From AntiMatters, May 2001:
OK, listen up, boys, and listen up good, 'cause I'm only gonna explain
Seems that the universe isn't quite the one we think it is. In Chernobyl
1999, we discover that a nuclear holocaust is narrowly averted, but
caused by one of a multitude of dodos stuck in the works of the nuclear
machinery. Dodos, of course, infest the planet in numbers like none seen
before. There are so many that people stomp on the dodos, killing them as
matter of course.
How did this strange state of affairs occur? To answer this, we return to
1919, where Harry Zeffero, with the help of his South African sidekick
Tomas discovers the Last Dodo, one of a tribe of dodos moved to a hidden
but erosion-threatened island in the middle of the Nile River.
Harry Zeffero, to join the Explorer's Club, inexplicably the jeweler's
dream, leaves his family to befriend and eventually befoul Myessence
Missolini, the name of the very human last dodo, a preadolescent in the
lost culture of endangered dodos. Zeffero, in exchange for money, clothes
and a high life, sleeps with the dodo, which doesn't seem to bother
especially, since people question if the last dodo is, in fact, a dodo.
Some think she's a goose. Some think she's a human. Some think she a
goddess incarnate. What is she really?
The answer might be able to be found in The Last Dodo, Peter Dizozza's
latest production, available on Tuesdays at Baby Jupiter. Starring Tony
Hightower and Kimberly Mossel, issues of bestiality, family heritage,
swapping, endangered species, female circumcision, ritual mutilation and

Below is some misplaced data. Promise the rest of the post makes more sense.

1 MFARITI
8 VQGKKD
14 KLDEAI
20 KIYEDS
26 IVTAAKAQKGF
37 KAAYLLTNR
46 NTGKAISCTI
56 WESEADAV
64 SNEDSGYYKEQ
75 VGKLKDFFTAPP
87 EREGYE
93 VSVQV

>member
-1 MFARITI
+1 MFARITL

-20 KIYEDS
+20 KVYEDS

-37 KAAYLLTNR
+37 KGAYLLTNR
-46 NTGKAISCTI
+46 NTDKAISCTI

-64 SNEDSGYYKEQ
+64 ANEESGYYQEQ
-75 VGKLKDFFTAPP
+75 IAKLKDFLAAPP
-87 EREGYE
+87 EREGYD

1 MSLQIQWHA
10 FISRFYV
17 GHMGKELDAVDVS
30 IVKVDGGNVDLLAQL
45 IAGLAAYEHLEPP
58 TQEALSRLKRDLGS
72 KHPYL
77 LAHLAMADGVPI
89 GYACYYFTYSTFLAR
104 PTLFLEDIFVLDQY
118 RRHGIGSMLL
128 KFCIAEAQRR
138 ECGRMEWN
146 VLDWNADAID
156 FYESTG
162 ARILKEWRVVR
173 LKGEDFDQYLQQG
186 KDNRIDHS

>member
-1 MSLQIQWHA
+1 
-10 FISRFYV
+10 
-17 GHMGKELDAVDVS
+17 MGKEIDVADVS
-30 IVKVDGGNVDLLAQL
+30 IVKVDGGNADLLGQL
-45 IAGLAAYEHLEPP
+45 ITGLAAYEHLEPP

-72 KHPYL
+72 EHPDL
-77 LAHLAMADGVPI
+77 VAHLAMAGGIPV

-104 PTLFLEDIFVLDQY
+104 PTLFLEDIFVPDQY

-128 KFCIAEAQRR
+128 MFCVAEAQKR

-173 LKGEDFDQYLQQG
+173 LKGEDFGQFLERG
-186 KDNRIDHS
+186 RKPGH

the divergence of aboriginal cultures all are brought up and rapidly
considered or discarded in the new musical.
There are good songs. There are hilarious lines. There is an obscene plot
and more polysyllabic utterances than you could fornicate with any
It's a sprawling, unwieldy work, with so many concepts as to fill three
musicals. It's a powerful set of ideas that will, considering Peter
Dizozza's track record, be revised and reformed over and over again until
it emerges as a barely recognizable reincarnation of its former self. It
might be worth seeing The Last Dodo, one of a tribe of dodos, before this
version goes extinct.
Come one and all.
-- Jonathan Berger
The Last Dodo, a musical written and directed by Peter
Dizozza is a jump cut through the world of John Cage, Norman Z. McLeod, William
Shakespeare, and Ellen Stewart that will leave you reeling on the editing room
floor. Clocking in at 70 minutes this dense work is never boring as a game
ensemble cast keep a giddy pace with the frenetic multi-layered script. Kimberly
Mossel is engaging and energetic as the Last Dodo and worth the price of
admission alone. Tony Hightower soulfully
portrays Harry Zeffero with a dour resignation, which is contrasted nicely by
Aashis Pahtak’s portrayal of Tomas Xemikis as a dapper enthusiast happy to
manipulate any situation. Rebecca Feldman and Linus Gelber are excellent
providing a two step punch line that punctuates the script with understanding.
Linda Kobylinski explores the cosmopolitan Jerri Zeffero with elegance and verve
while Dawn Cherie duals roles as educator and performer to full effect.
The distressed pop of choreographer Meghan Elizabeth Burns and the set and
costume design of Patricia Grace are right on time. Kenny Davidson keeps balance
on stage music director. The Last Dodo, completes Dizozza’s trilogy on
feminist concern in the musical[Prepare to Meet Your Maker and Coppelia].
Sun. July 9th, 2000 Reading at 5C Cultural Ctr.
Peter Dizozza's poignant new play, The Last Dodo,
presented workshop-style at 5C Cultural Center, politely
presents surrealist farce as a Rosetta Stone, translating
the exploration of current events. The good-natured
bumbling plot discovers the morality of genital
mutilation in the name of cultural self-determination and
cultural self-preservation. Evenly paced and
light-hearted, Dizozza's clever wordplay allow the
excellent cast to flesh out their roles, expanding
potentially reactionary rhetoric into a whimsical search
through a dense jungle of dynamic.